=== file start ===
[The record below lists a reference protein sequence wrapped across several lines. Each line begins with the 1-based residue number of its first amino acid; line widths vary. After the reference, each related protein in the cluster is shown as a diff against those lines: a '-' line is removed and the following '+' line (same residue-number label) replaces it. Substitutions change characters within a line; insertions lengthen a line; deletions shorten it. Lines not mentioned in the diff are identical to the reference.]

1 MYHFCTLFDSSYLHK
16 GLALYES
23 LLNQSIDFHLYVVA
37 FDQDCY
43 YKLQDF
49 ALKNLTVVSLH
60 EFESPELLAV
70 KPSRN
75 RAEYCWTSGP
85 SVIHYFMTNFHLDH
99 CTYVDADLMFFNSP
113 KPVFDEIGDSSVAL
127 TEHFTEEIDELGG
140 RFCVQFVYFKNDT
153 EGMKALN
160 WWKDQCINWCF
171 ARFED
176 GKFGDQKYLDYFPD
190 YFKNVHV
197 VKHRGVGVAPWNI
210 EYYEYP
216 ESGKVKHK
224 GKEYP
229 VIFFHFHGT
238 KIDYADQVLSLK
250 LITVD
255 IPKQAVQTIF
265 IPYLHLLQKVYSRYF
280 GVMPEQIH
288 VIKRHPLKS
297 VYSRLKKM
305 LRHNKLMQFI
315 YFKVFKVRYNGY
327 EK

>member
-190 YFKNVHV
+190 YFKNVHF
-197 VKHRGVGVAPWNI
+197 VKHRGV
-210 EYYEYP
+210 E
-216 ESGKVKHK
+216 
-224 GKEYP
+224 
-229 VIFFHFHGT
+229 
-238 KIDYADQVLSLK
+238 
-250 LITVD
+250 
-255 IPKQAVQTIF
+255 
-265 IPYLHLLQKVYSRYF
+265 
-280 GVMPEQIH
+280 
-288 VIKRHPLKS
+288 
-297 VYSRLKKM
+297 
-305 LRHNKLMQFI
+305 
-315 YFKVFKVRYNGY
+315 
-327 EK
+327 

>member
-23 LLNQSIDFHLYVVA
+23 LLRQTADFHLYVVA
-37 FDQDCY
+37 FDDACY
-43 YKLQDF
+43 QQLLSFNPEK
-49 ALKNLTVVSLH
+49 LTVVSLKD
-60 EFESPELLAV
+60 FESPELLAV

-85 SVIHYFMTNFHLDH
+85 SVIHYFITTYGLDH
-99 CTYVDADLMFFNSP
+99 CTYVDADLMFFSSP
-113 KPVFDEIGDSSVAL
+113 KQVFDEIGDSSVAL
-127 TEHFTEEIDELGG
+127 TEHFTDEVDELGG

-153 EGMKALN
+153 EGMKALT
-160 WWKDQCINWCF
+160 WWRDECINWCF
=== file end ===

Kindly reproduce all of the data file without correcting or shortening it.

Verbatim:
[The record below lists a reference protein sequence wrapped across several lines. Each line begins with the 1-based residue number of its first amino acid; line widths vary. After the reference, each related protein in the cluster is shown as a diff against those lines: a '-' line is removed and the following '+' line (same residue-number label) replaces it. Substitutions change characters within a line; insertions lengthen a line; deletions shorten it. Lines not mentioned in the diff are identical to the reference.]

1 MYHFCTLFDSSYLHK
16 GLALYES
23 LLNQSIDFHLYVVA
37 FDQDCY
43 YKLQDF
49 ALKNLTVVSLH
60 EFESPELLAV
70 KPSRN
75 RAEYCWTSGP
85 SVIHYFMTNFHLDH
99 CTYVDADLMFFNSP
113 KPVFDEIGDSSVAL
127 TEHFTEEIDELGG
140 RFCVQFVYFKNDT
153 EGMKALN
160 WWKDQCINWCF
171 ARFED
176 GKFGDQKYLDYFPD
190 YFKNVHV
197 VKHRGVGVAPWNI
210 EYYEYP
216 ESGKVKHK
224 GKEYP
229 VIFFHFHGT
238 KIDYADQVLSLK
250 LITVD
255 IPKQAVQTIF
265 IPYLHLLQKVYSRYF
280 GVMPEQIH
288 VIKRHPLKS
297 VYSRLKKM
305 LRHNKLMQFI
315 YFKVFKVRYNGY
327 EK

>member
-190 YFKNVHV
+190 YFKNVHF
-197 VKHRGVGVAPWNI
+197 VKHRGV
-210 EYYEYP
+210 E
-216 ESGKVKHK
+216 
-224 GKEYP
+224 
-229 VIFFHFHGT
+229 
-238 KIDYADQVLSLK
+238 
-250 LITVD
+250 
-255 IPKQAVQTIF
+255 
-265 IPYLHLLQKVYSRYF
+265 
-280 GVMPEQIH
+280 
-288 VIKRHPLKS
+288 
-297 VYSRLKKM
+297 
-305 LRHNKLMQFI
+305 
-315 YFKVFKVRYNGY
+315 
-327 EK
+327 

>member
-23 LLNQSIDFHLYVVA
+23 LLRQTADFHLYVVA
-37 FDQDCY
+37 FDDACY
-43 YKLQDF
+43 QQLLSFNPEK
-49 ALKNLTVVSLH
+49 LTVVSLKD
-60 EFESPELLAV
+60 FESPELLAV

-85 SVIHYFMTNFHLDH
+85 SVIHYFITTYGLDH
-99 CTYVDADLMFFNSP
+99 CTYVDADLMFFSSP
-113 KPVFDEIGDSSVAL
+113 KQVFDEIGDSSVAL
-127 TEHFTEEIDELGG
+127 TEHFTDEVDELGG

-153 EGMKALN
+153 EGMKALT
-160 WWKDQCINWCF
+160 WWRDECINWCF